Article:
Welcome to the 33rd running of our Britain’s Best Driver’s Car contest, informally known around these parts as Handling Day – even though it’s actually three days on road and track and consists of a lot more than assessing vehicle dynamics. But what we’re always looking for is straightforward: the most fun-to-drive car launched this year.
Despite everything, 2021’s lineup looks extremely special. There’s always a moment, early in the days we give over to this contest, when we look at them all together and are struck by how competitive, or not, we know the competition will be. This year is a good one.
It has everything from modest but brilliant hatchbacks to the wildest supercars, a restomod, sports saloons and not one but two lightweight British sports cars – one, the Ariel Atom 4, invited back as defending champion. Then there’s the most powerful car yet to appear in this contest, a Ferrari with 1000 metric horsepower.
We’ll spend a day making a balanced judgement on the road: can these cars impress at sensible, sheep-untroubling speeds? And then we’ll head to Anglesey Circuit to explore their performance and limit handling properly. Following that we will have an argument, but knowing that, once the scores are in, we’ll have found Britain’s Best Driver’s Car for 2021.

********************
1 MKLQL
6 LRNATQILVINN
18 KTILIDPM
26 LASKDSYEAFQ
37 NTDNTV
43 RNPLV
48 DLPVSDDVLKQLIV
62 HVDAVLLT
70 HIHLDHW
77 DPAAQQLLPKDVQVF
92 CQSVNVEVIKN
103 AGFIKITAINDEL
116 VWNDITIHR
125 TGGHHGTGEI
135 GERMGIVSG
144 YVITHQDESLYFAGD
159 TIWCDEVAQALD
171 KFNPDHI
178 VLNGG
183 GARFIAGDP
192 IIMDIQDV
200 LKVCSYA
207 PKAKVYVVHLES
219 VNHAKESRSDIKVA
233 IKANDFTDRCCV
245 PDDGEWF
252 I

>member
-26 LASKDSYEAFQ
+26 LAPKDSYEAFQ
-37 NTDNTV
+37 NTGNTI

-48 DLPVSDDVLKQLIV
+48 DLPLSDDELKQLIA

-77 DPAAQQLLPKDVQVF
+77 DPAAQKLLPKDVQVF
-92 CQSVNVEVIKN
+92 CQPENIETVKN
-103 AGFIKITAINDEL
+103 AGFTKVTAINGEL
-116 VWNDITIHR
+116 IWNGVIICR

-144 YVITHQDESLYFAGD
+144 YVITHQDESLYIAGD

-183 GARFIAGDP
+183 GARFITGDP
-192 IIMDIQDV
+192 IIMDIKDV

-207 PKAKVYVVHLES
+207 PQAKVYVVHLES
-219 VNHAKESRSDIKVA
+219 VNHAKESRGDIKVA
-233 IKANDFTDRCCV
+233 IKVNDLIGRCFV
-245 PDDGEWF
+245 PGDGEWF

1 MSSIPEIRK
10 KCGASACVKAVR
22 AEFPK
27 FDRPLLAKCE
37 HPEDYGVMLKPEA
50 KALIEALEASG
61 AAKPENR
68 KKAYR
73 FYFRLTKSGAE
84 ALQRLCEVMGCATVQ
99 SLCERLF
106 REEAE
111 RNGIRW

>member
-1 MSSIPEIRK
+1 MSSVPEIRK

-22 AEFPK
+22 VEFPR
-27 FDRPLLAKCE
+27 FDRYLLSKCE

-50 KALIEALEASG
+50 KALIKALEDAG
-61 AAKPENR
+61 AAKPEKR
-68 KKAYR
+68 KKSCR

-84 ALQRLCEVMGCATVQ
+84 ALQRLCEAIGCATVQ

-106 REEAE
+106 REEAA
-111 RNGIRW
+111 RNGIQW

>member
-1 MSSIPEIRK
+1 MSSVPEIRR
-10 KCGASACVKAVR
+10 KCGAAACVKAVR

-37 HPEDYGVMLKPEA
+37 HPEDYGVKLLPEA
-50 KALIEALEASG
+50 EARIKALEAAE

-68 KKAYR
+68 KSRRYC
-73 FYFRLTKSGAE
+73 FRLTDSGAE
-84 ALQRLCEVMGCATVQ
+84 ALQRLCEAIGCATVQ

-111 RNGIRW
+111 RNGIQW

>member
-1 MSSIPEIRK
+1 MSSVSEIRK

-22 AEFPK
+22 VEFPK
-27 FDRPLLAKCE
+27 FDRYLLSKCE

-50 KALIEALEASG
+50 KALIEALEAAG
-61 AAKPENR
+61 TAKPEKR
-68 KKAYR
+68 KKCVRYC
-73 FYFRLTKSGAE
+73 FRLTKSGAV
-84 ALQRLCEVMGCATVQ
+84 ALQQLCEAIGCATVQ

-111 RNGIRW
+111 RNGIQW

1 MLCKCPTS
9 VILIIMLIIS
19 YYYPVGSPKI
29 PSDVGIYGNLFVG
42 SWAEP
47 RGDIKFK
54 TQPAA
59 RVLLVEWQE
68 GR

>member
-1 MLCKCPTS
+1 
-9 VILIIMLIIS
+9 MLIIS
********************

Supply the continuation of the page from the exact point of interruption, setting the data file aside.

The venue for Autocar’s Britain’s Best Driver’s Car 2021 was decided the moment the circuit manager at Anglesey said ‘yes’. Some things were easier to agree on than others in the track office and on the mountain roads of North Wales this year, but all four judges, and all gathered artistes and hangers-on, were of one mind in this respect: that there has never been a better place to conduct our annual comparison of the year’s greatest enthusiast cars than Anglesey Circuit and its nearby roads, and that rarely has there been a more varied and eclectic field of cars for comparing than we had this year.
The truth is, though, that even that happened almost by accident. The line-up for ‘BBDC21’ shifted and changed throughout the summer and was still developing – and causing yours truly to roll eyes and suck teeth – as late as two working days before the contest was due to start.